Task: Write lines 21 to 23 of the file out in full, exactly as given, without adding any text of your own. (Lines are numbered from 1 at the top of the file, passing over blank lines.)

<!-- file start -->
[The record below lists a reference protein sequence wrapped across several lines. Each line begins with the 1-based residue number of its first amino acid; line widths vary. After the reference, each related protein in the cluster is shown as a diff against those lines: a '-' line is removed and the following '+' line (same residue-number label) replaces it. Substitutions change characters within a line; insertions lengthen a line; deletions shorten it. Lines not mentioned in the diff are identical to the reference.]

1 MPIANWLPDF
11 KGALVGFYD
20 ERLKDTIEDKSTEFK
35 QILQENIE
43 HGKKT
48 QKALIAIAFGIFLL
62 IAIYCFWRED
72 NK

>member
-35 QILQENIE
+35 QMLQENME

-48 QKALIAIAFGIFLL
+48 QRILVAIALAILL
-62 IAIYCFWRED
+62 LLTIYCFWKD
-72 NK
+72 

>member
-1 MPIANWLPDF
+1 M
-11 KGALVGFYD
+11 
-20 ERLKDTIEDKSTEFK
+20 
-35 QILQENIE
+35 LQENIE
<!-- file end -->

+1 M
-11 KGALVGFYD
+11 